Growth, however, was never really a concern for Salesforce – investors were always certain that if Salesforce ever lacked growth to hit its long-term targets of maintaining >20% y/y growth, it would buy a new company to fill the gaps.
Where Salesforce has always disappointed has been on profitability. In Q3, Salesforce’s GAAP operating margin fell to 0.6%, down 350bps from 4.1% in the year-ago quarter. It’s also a massive decline from 8.8% margins in Q2.
From a pro forma margin perspective, the 19.8% pro forma operating margin in Q3 was flat to last year, and technically still puts Salesforce in the “Rule of 40” club (27% revenue growth plus 20% pro forma operating margins gives Salesforce a score of 47). But Salesforce is effectively burying twenty points of expenses in stock comp, which is a symptom of its “grandiose” attitudes toward spending and expansion.
Investors have long warily eyed the company’s $1 billion cost to complete Salesforce Tower, putting up hundreds of thousands of office square footage in prime San Francisco at the same time as many other tech companies are shrinking their physical footprints. In addition, Salesforce’s headcount in Q3 rose at 27% y/y to 69.5k total employees. If the company is adding headcount at the same rate as it’s growing its revenue, will it ever achieve the profitability investors have waited so long to see?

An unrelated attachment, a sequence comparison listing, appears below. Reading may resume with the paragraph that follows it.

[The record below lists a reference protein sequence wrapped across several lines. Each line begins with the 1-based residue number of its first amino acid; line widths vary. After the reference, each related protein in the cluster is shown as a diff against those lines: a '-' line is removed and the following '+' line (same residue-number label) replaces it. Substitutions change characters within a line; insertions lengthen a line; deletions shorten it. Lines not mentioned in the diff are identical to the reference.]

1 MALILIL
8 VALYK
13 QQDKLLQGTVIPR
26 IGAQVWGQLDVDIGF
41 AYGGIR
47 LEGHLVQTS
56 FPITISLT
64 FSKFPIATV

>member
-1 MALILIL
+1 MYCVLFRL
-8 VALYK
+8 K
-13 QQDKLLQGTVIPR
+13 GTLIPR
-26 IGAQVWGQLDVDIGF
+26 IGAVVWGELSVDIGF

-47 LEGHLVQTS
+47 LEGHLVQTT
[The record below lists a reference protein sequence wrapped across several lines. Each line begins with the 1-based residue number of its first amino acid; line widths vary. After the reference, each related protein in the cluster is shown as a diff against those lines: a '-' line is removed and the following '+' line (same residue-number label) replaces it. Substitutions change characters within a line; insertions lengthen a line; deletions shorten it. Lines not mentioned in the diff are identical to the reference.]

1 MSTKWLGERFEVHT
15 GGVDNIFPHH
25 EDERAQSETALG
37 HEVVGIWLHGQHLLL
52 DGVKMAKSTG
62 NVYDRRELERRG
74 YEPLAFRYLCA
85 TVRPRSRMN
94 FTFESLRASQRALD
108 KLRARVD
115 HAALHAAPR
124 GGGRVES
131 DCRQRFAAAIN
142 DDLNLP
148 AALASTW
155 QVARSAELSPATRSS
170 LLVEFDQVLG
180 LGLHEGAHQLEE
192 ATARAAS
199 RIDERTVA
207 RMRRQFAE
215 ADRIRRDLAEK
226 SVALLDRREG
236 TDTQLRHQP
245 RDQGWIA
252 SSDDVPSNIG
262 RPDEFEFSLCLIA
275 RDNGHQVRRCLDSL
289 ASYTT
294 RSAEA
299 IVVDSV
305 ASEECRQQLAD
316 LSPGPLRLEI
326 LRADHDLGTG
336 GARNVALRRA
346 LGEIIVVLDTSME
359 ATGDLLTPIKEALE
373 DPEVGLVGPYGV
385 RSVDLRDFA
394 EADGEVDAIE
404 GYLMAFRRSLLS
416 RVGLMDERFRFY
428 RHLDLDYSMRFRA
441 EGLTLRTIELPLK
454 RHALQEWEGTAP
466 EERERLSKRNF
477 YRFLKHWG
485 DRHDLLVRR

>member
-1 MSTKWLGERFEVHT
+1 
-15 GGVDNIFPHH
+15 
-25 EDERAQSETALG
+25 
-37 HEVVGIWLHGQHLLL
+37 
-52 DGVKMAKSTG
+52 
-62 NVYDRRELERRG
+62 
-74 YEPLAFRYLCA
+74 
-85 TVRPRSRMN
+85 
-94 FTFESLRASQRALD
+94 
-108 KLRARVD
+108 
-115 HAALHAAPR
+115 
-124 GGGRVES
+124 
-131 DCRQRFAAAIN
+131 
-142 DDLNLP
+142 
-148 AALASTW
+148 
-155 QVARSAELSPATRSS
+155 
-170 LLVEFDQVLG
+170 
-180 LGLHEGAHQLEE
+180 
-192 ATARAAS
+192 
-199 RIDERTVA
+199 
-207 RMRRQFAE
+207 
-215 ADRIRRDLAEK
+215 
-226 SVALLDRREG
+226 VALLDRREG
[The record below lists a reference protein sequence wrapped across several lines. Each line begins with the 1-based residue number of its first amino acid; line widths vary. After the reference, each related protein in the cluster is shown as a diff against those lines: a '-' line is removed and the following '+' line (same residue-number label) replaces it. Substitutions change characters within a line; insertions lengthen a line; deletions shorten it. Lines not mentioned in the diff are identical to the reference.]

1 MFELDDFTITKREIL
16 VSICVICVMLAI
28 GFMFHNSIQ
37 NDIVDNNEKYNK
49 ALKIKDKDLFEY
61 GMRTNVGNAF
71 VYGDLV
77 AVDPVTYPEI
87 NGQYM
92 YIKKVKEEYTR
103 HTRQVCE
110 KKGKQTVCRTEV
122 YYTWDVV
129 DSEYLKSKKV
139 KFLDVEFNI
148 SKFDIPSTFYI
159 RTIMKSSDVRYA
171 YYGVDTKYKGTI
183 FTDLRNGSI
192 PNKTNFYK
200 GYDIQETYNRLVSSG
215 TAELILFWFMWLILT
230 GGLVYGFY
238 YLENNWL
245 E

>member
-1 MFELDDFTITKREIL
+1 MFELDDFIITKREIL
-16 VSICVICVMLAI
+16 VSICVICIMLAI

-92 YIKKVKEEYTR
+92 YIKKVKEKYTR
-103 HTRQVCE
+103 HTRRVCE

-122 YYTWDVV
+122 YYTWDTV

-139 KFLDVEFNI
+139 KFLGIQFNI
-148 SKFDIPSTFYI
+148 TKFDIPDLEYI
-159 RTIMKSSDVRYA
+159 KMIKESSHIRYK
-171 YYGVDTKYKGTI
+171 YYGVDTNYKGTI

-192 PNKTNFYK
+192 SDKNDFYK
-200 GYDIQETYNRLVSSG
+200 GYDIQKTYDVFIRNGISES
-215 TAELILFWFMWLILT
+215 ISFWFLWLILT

Salesforce remains a mixed bag. While its recurring-revenue product portfolio and its dominance across many areas of enterprise software almost guarantee that Salesforce will eventually rebound from its current <$200 price handle, I don’t see Salesforce materially outperforming the S&P 500 in 2022, hence my neutral rating.